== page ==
A gripping account of three dramatic journeys that changed history. The fabled Silk Road conjures up the sights, smells and sounds of faraway lands. But traveling the Silk Road took years, and those who set out encountered bandits, starvation and treacherous storms. Adventures on the Ancient Silk Road introduces readers to three great historical figures: Chinese Buddhist Xuanzang, whose 16-year journey from China to India and back (629-645 AD) is the only source we have for huge chunks of the history and geography of this time. His successful search for Buddhist scriptures changed the course of two great nations. Genghis Khan, bred from infancy to be a warrior, brought the Mongol clans together. He established the greatest empire the world had seen, which ruled the Silk Road from 1201 to 1227. Italian merchant Marco Polo journeyed through China from 1271 to 1295. He changed the way Europe saw the world, and his book even inspired Columbus to sail west across the Atlantic Ocean in search of China. Beautiful photographs and art depicting the ancient routes and peoples bring the stories to life. Maps, sidebars and an afterword that updates the story of the Silk Road are also featured.
This book introduces the people and the way they live, culture, weather, landscapes, towns and cities of Japan.
When the warrior Chang challenges young Fu to a duel, Fu panics. His only hope is that the Master will train him, just as he’s trained all the young warriors of the village. But instead of teaching Fu to fight, the Master teaches him to pour tea. Fu learns purpose, flow and patience in the process, but will it be enough to defeat the mighty Chang? With his signature breathtaking art, John Rocco has created a modern parable full of adventure, heart, humor, and a gentle message about the importance of focus and finding joy in simple tasks.
How Chinese ingenuity changed the world. Acupuncture, gunpowder and the secrets to spinning silk are innovations that we have come to associate with China. But did you know that the Chinese also invented the umbrella? And toilet paper, initially made from rice straw clumped together, was first used in China! Through the ages, the Chinese have used the resources available to them to improve their lives. Their development of the compass and the paddleboat helped facilitate the often difficult tasks of travel and trade, and many foods associated with health and wellness — from green tea to tofu — have their origins in China. Other interesting innovations include: the suspension bridge and the wheelbarrow playing cards. With descriptive photos and information-packed text divided into sections including farming, food and games, this third book in the “We Thought of It” series explores the fascinating origins of much that surrounds us today.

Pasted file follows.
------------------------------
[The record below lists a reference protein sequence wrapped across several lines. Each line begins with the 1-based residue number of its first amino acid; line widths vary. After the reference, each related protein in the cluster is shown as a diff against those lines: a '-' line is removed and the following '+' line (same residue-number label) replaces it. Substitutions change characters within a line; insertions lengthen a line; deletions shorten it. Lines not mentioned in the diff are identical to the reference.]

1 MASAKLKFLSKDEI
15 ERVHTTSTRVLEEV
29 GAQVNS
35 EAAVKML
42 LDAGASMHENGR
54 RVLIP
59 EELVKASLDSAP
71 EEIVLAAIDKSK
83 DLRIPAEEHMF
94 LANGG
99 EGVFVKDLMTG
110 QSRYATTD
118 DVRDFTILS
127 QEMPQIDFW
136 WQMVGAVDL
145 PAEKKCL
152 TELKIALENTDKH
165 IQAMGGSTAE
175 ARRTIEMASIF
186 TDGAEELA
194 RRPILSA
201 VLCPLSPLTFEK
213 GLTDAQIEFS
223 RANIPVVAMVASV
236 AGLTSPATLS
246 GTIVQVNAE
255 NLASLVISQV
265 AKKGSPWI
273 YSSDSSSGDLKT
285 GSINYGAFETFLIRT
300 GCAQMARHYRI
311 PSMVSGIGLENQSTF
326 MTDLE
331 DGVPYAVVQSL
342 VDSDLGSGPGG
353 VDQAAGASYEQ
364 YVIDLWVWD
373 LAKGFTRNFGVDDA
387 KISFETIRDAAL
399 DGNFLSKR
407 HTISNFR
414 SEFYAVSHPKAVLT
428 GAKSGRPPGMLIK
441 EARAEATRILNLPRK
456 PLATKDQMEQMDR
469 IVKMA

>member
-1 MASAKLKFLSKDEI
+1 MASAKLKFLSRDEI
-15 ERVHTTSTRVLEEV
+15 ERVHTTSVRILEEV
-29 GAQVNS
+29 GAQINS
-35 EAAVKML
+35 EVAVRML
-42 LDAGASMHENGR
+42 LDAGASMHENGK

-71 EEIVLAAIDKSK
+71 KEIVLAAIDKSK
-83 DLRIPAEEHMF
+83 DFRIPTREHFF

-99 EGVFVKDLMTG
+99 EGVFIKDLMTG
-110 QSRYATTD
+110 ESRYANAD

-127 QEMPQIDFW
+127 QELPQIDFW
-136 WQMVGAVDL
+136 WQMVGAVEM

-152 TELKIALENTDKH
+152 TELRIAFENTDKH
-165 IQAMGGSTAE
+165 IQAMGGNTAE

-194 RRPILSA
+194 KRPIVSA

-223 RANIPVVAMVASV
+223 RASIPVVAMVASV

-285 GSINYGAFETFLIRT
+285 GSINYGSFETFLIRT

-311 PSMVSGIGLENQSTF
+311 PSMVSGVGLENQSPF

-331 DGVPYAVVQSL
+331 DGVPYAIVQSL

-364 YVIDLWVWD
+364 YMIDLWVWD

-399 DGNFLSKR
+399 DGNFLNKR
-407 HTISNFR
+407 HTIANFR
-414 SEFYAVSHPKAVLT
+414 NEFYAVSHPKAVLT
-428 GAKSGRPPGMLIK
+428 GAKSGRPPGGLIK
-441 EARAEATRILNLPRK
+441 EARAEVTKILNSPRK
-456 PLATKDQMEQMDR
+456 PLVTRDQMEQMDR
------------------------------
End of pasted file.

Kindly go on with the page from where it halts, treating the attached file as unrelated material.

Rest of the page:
1968, the year America grew up from racial and gender equality fights to the struggle against the draft and the Vietnam war. In 1968 Americans asked questions and fought for their rights. Now, 30 years later, we look back on that seminal year–from Dr. Martin Luther King, Jr.’s assasination to the Columbia University riots to our changing role among other nations–in this gripping introduction to the events home and abroad. The year we first took steps in space, the year we shaped the present, 1968 presented by a former New York Times writer who lived through it all, shares the story with detail.
This book depicts children and adults engaging in many of these modes of transportation in diverse cultural settings.
A Japanese American man recounts his grandfather’s journey to America which he later also undertakes, and the feelings of being torn by a love for two different countries.
See the review at WOW Review, Volume VII, Issue 4
An international collection of 18 nursery tales for young children, grouped by theme, such as “Runaway Cookies,” “Slowpokes and Speedsters,” and “Chain Tales”.
The Kamishibai man used to ride his bicycle into town where he would tell stories to the children and sell them candy, but gradually, fewer and fewer children came running at the sound of his clappers. They were all watching their new televisions instead. Finally, only one boy remained, and he had no money for candy. Years later, the Kamishibai man and his wife made another batch of candy, and he pedaled into town to tell one more story—his own. When he comes out of the reverie of his memories, he looks around to see he is surrounded by familiar faces—the children he used to entertain have returned, all grown up and more eager than ever to listen to his delightful tales.
On the first day of kindergarten, a teacher asks the boys and girls to line up, and Yoon lines up with the other girls. But when some children mistake Yoon for a boy because of her short hair, Yoon bursts into tears. At home, Yoon finds a solution. Her sister s special headband is perfect! When she wears it to kindergarten, no one teases or mistakes her for anything but who she is! Yoon has a lovely time with her new friends.But Yoon’s sister has been missing her special headband so when Yoon has to go back to school without it, she s worried all over again. Thankfully, her friends like Yoon exactly the way she is.
See the review at WOW Review, Volume 4, Issue 1